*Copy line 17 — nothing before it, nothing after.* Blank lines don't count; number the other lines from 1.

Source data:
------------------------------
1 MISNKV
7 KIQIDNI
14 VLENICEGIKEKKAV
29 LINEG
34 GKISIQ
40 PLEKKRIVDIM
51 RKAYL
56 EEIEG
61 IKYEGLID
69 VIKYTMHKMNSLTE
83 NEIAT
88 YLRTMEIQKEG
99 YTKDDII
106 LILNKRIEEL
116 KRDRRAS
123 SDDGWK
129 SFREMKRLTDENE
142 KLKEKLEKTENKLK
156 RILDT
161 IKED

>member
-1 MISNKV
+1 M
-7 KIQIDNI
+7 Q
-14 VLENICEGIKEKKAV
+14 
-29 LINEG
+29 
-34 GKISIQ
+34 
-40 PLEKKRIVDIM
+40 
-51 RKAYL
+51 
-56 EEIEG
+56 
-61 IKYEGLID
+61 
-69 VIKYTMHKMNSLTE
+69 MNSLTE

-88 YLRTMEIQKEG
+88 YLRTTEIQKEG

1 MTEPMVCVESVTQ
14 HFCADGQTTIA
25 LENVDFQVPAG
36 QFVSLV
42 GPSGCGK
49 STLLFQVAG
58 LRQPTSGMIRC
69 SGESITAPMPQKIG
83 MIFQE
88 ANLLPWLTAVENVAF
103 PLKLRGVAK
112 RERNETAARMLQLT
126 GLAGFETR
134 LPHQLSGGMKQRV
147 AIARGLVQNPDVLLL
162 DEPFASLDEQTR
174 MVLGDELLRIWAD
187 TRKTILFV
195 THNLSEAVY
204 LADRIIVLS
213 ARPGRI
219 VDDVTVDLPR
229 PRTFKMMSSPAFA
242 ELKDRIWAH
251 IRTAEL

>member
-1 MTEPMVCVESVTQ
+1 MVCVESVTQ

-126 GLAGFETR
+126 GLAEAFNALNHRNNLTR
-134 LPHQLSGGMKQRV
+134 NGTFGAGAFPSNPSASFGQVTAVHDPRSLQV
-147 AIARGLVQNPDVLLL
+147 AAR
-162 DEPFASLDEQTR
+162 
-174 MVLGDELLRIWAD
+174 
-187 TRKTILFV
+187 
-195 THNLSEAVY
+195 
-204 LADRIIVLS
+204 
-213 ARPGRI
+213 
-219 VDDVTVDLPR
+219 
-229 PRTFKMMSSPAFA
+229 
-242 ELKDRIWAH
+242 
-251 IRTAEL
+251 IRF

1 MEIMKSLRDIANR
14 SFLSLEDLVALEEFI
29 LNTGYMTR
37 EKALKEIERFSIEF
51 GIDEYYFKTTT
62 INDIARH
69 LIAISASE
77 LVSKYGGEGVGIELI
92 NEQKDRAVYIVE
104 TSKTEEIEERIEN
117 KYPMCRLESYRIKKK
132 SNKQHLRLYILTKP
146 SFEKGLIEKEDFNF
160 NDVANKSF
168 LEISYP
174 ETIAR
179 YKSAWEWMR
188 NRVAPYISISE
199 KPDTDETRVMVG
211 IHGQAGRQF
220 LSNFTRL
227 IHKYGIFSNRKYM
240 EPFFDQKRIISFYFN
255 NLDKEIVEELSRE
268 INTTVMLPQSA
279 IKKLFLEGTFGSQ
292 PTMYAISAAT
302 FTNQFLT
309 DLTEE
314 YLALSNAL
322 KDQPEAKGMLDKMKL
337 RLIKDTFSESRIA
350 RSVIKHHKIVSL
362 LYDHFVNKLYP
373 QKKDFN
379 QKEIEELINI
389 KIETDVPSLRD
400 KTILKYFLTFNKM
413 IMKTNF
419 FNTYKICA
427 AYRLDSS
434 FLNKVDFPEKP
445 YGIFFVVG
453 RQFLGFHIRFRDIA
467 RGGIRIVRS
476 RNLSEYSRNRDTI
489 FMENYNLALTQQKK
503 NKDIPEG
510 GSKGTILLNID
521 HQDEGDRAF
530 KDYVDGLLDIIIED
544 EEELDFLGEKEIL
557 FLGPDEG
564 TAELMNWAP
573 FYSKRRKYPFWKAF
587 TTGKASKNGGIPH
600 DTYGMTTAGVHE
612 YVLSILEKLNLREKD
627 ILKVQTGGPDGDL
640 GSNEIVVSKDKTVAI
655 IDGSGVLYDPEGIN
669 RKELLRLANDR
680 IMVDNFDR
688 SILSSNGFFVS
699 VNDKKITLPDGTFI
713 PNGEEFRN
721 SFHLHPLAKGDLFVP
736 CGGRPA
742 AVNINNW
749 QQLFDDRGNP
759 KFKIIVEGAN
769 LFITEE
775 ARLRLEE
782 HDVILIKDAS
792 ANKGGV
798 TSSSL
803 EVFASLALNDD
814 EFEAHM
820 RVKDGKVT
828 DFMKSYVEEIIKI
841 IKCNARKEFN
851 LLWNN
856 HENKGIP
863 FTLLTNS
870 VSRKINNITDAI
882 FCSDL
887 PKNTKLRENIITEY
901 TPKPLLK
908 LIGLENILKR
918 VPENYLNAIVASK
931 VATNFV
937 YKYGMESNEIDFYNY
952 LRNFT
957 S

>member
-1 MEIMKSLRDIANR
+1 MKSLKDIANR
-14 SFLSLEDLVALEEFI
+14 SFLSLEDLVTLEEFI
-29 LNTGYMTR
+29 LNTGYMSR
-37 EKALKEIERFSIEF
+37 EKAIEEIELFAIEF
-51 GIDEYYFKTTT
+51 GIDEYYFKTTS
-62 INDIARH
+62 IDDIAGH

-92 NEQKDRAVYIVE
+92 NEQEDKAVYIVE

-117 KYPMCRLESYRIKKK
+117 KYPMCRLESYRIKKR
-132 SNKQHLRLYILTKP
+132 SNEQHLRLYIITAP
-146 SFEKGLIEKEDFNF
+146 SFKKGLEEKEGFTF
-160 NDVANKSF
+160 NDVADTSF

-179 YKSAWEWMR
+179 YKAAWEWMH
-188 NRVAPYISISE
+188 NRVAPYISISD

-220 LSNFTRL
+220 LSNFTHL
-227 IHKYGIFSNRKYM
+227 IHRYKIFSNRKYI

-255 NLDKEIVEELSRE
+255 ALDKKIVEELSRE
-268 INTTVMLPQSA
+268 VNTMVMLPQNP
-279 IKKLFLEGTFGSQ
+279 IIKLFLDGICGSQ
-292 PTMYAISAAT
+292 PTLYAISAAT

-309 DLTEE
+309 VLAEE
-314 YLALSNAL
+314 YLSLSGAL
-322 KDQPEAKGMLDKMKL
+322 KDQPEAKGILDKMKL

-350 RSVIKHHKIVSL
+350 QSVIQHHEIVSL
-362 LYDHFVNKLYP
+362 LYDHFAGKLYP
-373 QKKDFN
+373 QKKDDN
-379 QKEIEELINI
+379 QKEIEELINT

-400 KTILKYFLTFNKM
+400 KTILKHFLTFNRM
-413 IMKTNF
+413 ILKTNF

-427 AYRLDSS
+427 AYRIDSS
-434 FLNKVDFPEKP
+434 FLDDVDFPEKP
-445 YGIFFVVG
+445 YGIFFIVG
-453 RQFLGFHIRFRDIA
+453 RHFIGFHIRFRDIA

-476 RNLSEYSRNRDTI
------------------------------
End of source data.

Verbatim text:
129 SFREMKRLTDENE